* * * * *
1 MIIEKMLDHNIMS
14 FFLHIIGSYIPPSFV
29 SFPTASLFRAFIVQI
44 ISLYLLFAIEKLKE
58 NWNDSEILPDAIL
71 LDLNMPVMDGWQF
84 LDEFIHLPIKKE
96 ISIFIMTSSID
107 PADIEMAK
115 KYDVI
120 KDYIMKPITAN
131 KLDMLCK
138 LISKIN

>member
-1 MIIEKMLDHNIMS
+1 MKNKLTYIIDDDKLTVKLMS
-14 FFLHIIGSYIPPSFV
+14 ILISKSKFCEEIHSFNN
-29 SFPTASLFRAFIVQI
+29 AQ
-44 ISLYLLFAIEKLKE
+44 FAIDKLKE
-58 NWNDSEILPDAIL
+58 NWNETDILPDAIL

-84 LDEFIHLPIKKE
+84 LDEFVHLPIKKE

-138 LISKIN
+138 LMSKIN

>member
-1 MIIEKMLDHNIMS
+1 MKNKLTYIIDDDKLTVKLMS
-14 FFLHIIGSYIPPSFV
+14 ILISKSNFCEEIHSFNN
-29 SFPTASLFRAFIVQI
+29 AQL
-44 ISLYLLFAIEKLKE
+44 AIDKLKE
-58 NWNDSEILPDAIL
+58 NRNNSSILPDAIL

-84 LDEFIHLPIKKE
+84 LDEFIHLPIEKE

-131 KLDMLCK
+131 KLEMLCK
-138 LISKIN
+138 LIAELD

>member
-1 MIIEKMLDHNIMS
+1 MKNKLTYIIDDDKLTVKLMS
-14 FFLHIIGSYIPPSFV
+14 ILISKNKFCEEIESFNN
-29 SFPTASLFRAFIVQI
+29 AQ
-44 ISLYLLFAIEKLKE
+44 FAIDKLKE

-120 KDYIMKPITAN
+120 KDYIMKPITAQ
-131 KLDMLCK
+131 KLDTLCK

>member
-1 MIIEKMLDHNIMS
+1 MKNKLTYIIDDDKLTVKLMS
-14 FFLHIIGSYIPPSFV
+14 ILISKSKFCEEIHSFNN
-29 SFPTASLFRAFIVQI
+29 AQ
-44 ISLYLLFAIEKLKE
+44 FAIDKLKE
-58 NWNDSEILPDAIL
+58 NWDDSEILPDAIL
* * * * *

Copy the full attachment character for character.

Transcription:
1 MIIEKMLDHNIMS
14 FFLHIIGSYIPPSFV
29 SFPTASLFRAFIVQI
44 ISLYLLFAIEKLKE
58 NWNDSEILPDAIL
71 LDLNMPVMDGWQF
84 LDEFIHLPIKKE
96 ISIFIMTSSID
107 PADIEMAK
115 KYDVI
120 KDYIMKPITAN
131 KLDMLCK
138 LISKIN

>member
-1 MIIEKMLDHNIMS
+1 MKNKLTYIIDDDKLTVKLMS
-14 FFLHIIGSYIPPSFV
+14 ILISKSKFCEEIHSFNN
-29 SFPTASLFRAFIVQI
+29 AQ
-44 ISLYLLFAIEKLKE
+44 FAIDKLKE
-58 NWNDSEILPDAIL
+58 NWNETDILPDAIL

-84 LDEFIHLPIKKE
+84 LDEFVHLPIKKE

-138 LISKIN
+138 LMSKIN

>member
-1 MIIEKMLDHNIMS
+1 MKNKLTYIIDDDKLTVKLMS
-14 FFLHIIGSYIPPSFV
+14 ILISKSNFCEEIHSFNN
-29 SFPTASLFRAFIVQI
+29 AQL
-44 ISLYLLFAIEKLKE
+44 AIDKLKE
-58 NWNDSEILPDAIL
+58 NRNNSSILPDAIL

-84 LDEFIHLPIKKE
+84 LDEFIHLPIEKE

-131 KLDMLCK
+131 KLEMLCK
-138 LISKIN
+138 LIAELD

>member
-1 MIIEKMLDHNIMS
+1 MKNKLTYIIDDDKLTVKLMS
-14 FFLHIIGSYIPPSFV
+14 ILISKNKFCEEIESFNN
-29 SFPTASLFRAFIVQI
+29 AQ
-44 ISLYLLFAIEKLKE
+44 FAIDKLKE

-120 KDYIMKPITAN
+120 KDYIMKPITAQ
-131 KLDMLCK
+131 KLDTLCK

>member
-1 MIIEKMLDHNIMS
+1 MKNKLTYIIDDDKLTVKLMS
-14 FFLHIIGSYIPPSFV
+14 ILISKSKFCEEIHSFNN
-29 SFPTASLFRAFIVQI
+29 AQ
-44 ISLYLLFAIEKLKE
+44 FAIDKLKE
-58 NWNDSEILPDAIL
+58 NWDDSEILPDAIL